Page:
“I have an idea,” she said. “It goes back to the day Theo was born. At the time, we had no idea he’d have special needs. He came into this world, eyes wide open, but something seemed off. Everyone suspected something was different, but no one really helped us make sense of any of it. We feel like we fell through the cracks of the system. The safeguard for new parents is usually their pediatrician. You go home from the hospital with a follow up appointment with a pediatrician. Which we did. But what happens when the pediatrician fails you? Maybe your pediatrician isn’t experienced with special needs, or assumes your gut concerns are “new parent jitters.” So what happens when that’s not it?”

Samantha said after feeling something was wrong time and time again, she and Max took Theo to the ER at 5-months old, against the pediatrician’s advice. At that time she said the ER doctor looked her squarely in the face and said, “How have you made it this long without coming here? He should have never left the hospital to begin with.”

Simply put, Samantha says, Theo wasn’t just another fussy baby, he was drowning on his formula. His extremely arched palette and low tone made it impossible for him to swallow properly and his lungs were full of milk.

“It’s a long story that maybe we’ll talk about one day more in-depth,” she said. “But in the end, we were failed by the system set in place for new families. For us it’s glaringly obvious there’s a gap in the system, especially for families with special needs. We feel like Theo is a prime example as to why there should be a coordinator who comes by before you leave a hospital to connect you with services you need. It is so hard in those first few days. You don’t know what you need and don’t really know what services are out there, especially as a new parent. Some of these services could be critical for special needs families, such as speech or feeding therapy. In my vision, a coordinator would connect families with specific services and help make that transition less traumatic.”

Samantha says she sees it a bit like what hospitals already do for lactation consulting services with offering classes, products, and support.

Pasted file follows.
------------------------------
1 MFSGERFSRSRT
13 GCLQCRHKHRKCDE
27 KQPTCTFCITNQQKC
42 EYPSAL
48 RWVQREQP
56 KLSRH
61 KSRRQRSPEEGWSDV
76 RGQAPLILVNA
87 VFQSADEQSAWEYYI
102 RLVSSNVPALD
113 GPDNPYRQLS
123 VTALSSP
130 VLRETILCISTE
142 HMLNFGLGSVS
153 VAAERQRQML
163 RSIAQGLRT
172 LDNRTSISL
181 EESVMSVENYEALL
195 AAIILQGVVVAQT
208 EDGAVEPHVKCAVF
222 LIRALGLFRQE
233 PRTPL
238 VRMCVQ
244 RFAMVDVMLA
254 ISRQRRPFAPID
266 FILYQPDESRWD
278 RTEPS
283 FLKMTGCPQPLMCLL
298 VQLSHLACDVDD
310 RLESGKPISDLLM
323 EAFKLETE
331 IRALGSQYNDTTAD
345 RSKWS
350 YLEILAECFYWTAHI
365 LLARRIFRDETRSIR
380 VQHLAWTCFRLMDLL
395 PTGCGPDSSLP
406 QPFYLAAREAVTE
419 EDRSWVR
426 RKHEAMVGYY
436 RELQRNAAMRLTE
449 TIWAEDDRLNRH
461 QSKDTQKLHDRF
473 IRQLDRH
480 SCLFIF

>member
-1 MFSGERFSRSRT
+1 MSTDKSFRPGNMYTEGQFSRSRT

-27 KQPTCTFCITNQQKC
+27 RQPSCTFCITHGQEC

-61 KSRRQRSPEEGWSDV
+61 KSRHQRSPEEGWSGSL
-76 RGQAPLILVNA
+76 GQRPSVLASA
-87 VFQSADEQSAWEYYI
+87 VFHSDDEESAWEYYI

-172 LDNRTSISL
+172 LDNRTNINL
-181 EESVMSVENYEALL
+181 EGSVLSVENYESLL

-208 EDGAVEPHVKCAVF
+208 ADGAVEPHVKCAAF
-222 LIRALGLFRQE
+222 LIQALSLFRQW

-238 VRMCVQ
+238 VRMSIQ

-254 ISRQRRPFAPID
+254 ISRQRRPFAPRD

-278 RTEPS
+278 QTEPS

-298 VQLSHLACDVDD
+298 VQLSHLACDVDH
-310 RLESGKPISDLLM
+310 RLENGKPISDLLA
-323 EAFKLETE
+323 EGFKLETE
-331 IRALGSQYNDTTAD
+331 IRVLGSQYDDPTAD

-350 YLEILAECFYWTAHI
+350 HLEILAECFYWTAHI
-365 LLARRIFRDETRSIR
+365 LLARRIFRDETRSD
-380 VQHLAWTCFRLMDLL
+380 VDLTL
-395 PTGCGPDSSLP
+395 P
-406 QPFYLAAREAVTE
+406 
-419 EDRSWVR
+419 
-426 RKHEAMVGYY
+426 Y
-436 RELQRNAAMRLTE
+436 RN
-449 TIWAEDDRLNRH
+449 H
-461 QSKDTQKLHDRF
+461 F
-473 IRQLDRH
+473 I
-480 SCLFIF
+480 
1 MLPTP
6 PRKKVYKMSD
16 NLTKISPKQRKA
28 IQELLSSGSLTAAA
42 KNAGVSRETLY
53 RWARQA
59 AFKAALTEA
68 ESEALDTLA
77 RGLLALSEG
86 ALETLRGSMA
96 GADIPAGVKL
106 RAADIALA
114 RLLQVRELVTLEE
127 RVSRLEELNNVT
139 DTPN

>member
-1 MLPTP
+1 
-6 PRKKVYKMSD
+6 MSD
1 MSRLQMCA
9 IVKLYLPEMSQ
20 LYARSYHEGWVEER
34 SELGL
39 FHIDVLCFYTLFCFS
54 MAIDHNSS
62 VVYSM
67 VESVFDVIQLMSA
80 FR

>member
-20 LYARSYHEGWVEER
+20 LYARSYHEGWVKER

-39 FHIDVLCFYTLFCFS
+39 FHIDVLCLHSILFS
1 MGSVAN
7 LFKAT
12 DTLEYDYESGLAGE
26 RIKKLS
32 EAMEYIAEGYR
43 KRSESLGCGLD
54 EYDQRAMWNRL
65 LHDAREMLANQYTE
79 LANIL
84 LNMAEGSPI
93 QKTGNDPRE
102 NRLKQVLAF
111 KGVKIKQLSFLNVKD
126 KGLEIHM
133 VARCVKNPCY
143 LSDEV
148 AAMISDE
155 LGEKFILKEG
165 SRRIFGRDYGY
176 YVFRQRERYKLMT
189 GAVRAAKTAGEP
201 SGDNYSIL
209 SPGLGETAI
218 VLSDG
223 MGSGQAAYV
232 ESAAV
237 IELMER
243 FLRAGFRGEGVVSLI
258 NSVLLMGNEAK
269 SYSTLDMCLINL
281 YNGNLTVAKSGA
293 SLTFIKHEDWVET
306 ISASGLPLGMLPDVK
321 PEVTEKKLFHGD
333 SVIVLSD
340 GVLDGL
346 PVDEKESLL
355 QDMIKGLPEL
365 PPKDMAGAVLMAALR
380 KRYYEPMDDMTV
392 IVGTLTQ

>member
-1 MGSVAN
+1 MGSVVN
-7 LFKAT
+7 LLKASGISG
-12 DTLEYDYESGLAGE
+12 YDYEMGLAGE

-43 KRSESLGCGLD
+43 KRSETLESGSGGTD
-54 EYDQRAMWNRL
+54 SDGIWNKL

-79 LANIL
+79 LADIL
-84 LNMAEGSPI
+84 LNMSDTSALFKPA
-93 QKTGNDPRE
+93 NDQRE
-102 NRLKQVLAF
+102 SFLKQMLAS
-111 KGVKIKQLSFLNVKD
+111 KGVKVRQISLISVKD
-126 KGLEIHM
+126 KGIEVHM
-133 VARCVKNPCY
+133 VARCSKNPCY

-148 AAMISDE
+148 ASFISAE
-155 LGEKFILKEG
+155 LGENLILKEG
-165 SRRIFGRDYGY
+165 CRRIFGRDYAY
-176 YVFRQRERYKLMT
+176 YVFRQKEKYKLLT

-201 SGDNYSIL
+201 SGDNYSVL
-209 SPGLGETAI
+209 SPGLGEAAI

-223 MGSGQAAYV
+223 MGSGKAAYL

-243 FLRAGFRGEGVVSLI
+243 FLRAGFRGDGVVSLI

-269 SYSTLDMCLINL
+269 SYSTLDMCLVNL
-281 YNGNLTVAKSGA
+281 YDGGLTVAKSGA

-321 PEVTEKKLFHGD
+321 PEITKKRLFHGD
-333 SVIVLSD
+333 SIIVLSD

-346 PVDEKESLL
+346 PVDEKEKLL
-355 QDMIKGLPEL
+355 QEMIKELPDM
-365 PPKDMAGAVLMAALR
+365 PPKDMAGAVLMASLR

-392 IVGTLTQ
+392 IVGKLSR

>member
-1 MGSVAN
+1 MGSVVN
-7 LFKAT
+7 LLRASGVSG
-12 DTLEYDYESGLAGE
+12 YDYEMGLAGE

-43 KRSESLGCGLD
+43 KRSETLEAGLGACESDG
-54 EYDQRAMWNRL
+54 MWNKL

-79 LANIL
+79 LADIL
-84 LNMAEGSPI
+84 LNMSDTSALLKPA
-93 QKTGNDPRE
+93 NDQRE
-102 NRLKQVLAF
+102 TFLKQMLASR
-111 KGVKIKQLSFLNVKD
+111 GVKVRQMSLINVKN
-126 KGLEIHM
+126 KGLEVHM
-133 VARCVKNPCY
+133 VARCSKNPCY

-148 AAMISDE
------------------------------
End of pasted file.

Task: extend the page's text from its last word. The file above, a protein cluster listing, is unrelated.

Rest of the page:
“The day we left the hospital with Theo, I’ve never felt more alone in my life,” she said. “Our family was deeply traumatized during that period until we finally found ourselves in the ER five months later. We have since learned how to advocate for our child. We feel very connected now to an amazing healthcare team that loves our son. But, it shouldn’t have taken so long. There is an opportunity for birthing hospitals to provide a special service that can bridge the gap for families who need specialized services.”

Perhaps, she added, some services are offered in some places, but Theo is living proof some families have to learn to navigate severe problems on their own.

“Hindsight is always 20/20,” she said. “Looking back, I can see where we as a family were failed. But maybe we can turn our experience into something good for other families. Our future is unknown since there’s so little information about Theo’s disease, but we know our family will face it together, out of love. We love Theo so much. Our most important goal is to give him the very best chance at the very best life we can.”

Samantha: I’m posting much of your email you sent here exactly as you wrote it. Let’s see where your words and idea goes. You never know.

No matter what, we are happy to welcome Theo to #MollysKids.

More pictures below in comments.

Including one of Theo smiling up at his daddy, that might as well be a billboard for how love looks.

-Molly